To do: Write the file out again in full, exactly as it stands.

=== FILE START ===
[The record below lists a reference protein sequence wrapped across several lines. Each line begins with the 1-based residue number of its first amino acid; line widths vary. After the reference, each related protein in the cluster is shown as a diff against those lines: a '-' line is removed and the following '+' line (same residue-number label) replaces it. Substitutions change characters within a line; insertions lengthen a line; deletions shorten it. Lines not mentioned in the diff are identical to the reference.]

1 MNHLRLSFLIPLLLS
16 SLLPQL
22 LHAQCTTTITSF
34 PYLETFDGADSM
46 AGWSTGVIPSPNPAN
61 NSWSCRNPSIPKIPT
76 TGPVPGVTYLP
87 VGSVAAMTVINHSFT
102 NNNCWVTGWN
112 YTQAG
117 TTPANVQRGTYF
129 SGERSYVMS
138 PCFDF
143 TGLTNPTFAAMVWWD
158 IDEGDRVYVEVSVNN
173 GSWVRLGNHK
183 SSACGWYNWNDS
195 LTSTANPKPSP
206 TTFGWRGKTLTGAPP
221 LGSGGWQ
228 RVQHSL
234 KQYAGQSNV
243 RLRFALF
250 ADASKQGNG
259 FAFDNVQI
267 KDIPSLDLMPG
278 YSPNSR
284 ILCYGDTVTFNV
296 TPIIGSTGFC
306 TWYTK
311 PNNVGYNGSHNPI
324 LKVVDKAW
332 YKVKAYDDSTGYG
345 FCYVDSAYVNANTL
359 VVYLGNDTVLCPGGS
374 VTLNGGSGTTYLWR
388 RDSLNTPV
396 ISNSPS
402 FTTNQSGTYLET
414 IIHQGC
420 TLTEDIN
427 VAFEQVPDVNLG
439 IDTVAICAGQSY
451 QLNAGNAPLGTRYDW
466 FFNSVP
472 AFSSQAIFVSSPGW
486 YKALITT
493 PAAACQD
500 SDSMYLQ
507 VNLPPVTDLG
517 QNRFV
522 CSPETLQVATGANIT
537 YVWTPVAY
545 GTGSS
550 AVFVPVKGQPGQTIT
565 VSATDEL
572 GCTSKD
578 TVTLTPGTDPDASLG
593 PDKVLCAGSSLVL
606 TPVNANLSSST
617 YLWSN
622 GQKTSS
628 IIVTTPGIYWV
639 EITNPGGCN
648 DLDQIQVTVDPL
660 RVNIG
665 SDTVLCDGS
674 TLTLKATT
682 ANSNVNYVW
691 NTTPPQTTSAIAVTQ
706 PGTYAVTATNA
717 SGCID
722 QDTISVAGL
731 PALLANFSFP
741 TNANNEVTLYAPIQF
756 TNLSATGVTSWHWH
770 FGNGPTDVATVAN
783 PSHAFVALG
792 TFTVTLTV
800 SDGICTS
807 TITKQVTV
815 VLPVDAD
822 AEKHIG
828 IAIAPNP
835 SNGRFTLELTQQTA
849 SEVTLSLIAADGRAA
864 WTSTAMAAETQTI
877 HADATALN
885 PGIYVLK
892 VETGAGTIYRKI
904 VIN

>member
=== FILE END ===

[The record below lists a reference protein sequence wrapped across several lines. Each line begins with the 1-based residue number of its first amino acid; line widths vary. After the reference, each related protein in the cluster is shown as a diff against those lines: a '-' line is removed and the following '+' line (same residue-number label) replaces it. Substitutions change characters within a line; insertions lengthen a line; deletions shorten it. Lines not mentioned in the diff are identical to the reference.]

1 MNHLRLSFLIPLLLS
16 SLLPQL
22 LHAQCTTTITSF
34 PYLETFDGADSM
46 AGWSTGVIPSPNPAN
61 NSWSCRNPSIPKIPT
76 TGPVPGVTYLP
87 VGSVAAMTVINHSFT
102 NNNCWVTGWN
112 YTQAG
117 TTPANVQRGTYF
129 SGERSYVMS
138 PCFDF
143 TGLTNPTFAAMVWWD
158 IDEGDRVYVEVSVNN
173 GSWVRLGNHK
183 SSACGWYNWNDS
195 LTSTANPKPSP
206 TTFGWRGKTLTGAPP
221 LGSGGWQ
228 RVQHSL
234 KQYAGQSNV
243 RLRFALF
250 ADASKQGNG
259 FAFDNVQI
267 KDIPSLDLMPG
278 YSPNSR
284 ILCYGDTVTFNV
296 TPIIGSTGFC
306 TWYTK
311 PNNVGYNGSHNPI
324 LKVVDKAW
332 YKVKAYDDSTGYG
345 FCYVDSAYVNANTL
359 VVYLGNDTVLCPGGS
374 VTLNGGSGTTYLWR
388 RDSLNTPV
396 ISNSPS
402 FTTNQSGTYLET
414 IIHQGC
420 TLTEDIN
427 VAFEQVPDVNLG
439 IDTVAICAGQSY
451 QLNAGNAPLGTRYDW
466 FFNSVP
472 AFSSQAIFVSSPGW
486 YKALITT
493 PAAACQD
500 SDSMYLQ
507 VNLPPVTDLG
517 QNRFV
522 CSPETLQVATGANIT
537 YVWTPVAY
545 GTGSS
550 AVFVPVKGQPGQTIT
565 VSATDEL
572 GCTSKD
578 TVTLTPGTDPDASLG
593 PDKVLCAGSSLVL
606 TPVNANLSSST
617 YLWSN
622 GQKTSS
628 IIVTTPGIYWV
639 EITNPGGCN
648 DLDQIQVTVDPL
660 RVNIG
665 SDTVLCDGS
674 TLTLKATT
682 ANSNVNYVW
691 NTTPPQTTSAIAVTQ
706 PGTYAVTATNA
717 SGCID
722 QDTISVAGL
731 PALLANFSFP
741 TNANNEVTLYAPIQF
756 TNLSATGVTSWHWH
770 FGNGPTDVATVAN
783 PSHAFVALG
792 TFTVTLTV
800 SDGICTS
807 TITKQVTV
815 VLPVDAD
822 AEKHIG
828 IAIAPNP
835 SNGRFTLELTQQTA
849 SEVTLSLIAADGRAA
864 WTSTAMAAETQTI
877 HADATALN
885 PGIYVLK
892 VETGAGTIYRKI
904 VIN

>member